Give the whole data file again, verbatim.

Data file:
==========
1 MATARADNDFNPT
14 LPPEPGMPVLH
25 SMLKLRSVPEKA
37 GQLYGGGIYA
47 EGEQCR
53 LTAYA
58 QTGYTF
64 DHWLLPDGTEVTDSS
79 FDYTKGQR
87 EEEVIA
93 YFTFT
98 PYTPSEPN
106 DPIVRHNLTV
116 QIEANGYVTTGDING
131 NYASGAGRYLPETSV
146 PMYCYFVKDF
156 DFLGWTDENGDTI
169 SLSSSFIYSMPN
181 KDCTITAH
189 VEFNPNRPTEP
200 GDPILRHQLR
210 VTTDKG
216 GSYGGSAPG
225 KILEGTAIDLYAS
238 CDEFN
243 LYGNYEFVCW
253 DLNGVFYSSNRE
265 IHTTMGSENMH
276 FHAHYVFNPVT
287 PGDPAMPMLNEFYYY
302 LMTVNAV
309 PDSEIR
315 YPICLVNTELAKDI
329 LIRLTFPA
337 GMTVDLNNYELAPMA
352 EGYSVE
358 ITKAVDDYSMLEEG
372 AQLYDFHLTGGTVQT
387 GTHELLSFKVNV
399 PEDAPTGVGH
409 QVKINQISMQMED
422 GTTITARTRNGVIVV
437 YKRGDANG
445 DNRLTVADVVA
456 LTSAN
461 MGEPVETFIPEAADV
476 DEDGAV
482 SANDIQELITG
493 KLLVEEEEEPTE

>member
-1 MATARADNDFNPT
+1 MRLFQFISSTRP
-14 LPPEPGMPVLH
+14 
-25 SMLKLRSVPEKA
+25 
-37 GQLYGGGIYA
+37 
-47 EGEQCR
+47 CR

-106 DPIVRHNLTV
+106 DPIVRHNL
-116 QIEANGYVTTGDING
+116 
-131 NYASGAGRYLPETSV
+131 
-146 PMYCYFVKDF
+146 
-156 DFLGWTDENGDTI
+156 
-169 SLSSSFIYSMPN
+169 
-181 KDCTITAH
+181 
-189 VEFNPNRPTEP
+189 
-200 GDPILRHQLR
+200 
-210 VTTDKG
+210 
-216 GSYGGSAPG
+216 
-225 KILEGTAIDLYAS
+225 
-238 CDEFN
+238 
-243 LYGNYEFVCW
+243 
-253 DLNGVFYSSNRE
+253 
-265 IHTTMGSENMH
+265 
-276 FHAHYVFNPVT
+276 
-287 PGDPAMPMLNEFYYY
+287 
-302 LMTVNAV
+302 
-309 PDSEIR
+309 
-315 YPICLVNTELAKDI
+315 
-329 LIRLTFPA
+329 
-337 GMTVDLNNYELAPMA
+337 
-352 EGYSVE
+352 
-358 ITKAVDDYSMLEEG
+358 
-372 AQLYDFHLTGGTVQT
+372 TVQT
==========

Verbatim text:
1 MATARADNDFNPT
14 LPPEPGMPVLH
25 SMLKLRSVPEKA
37 GQLYGGGIYA
47 EGEQCR
53 LTAYA
58 QTGYTF
64 DHWLLPDGTEVTDSS
79 FDYTKGQR
87 EEEVIA
93 YFTFT
98 PYTPSEPN
106 DPIVRHNLTV
116 QIEANGYVTTGDING
131 NYASGAGRYLPETSV
146 PMYCYFVKDF
156 DFLGWTDENGDTI
169 SLSSSFIYSMPN
181 KDCTITAH
189 VEFNPNRPTEP
200 GDPILRHQLR
210 VTTDKG
216 GSYGGSAPG
225 KILEGTAIDLYAS
238 CDEFN
243 LYGNYEFVCW
253 DLNGVFYSSNRE
265 IHTTMGSENMH
276 FHAHYVFNPVT
287 PGDPAMPMLNEFYYY
302 LMTVNAV
309 PDSEIR
315 YPICLVNTELAKDI
329 LIRLTFPA
337 GMTVDLNNYELAPMA
352 EGYSVE
358 ITKAVDDYSMLEEG
372 AQLYDFHLTGGTVQT
387 GTHELLSFKVNV
399 PEDAPTGVGH
409 QVKINQISMQMED
422 GTTITARTRNGVIVV
437 YKRGDANG
445 DNRLTVADVVA
456 LTSAN
461 MGEPVETFIPEAADV
476 DEDGAV
482 SANDIQELITG
493 KLLVEEEEEPTE

>member
-1 MATARADNDFNPT
+1 MRLFQFISSTRP
-14 LPPEPGMPVLH
+14 
-25 SMLKLRSVPEKA
+25 
-37 GQLYGGGIYA
+37 
-47 EGEQCR
+47 CR

-106 DPIVRHNLTV
+106 DPIVRHNL
-116 QIEANGYVTTGDING
+116 
-131 NYASGAGRYLPETSV
+131 
-146 PMYCYFVKDF
+146 
-156 DFLGWTDENGDTI
+156 
-169 SLSSSFIYSMPN
+169 
-181 KDCTITAH
+181 
-189 VEFNPNRPTEP
+189 
-200 GDPILRHQLR
+200 
-210 VTTDKG
+210 
-216 GSYGGSAPG
+216 
-225 KILEGTAIDLYAS
+225 
-238 CDEFN
+238 
-243 LYGNYEFVCW
+243 
-253 DLNGVFYSSNRE
+253 
-265 IHTTMGSENMH
+265 
-276 FHAHYVFNPVT
+276 
-287 PGDPAMPMLNEFYYY
+287 
-302 LMTVNAV
+302 
-309 PDSEIR
+309 
-315 YPICLVNTELAKDI
+315 
-329 LIRLTFPA
+329 
-337 GMTVDLNNYELAPMA
+337 
-352 EGYSVE
+352 
-358 ITKAVDDYSMLEEG
+358 
-372 AQLYDFHLTGGTVQT
+372 TVQT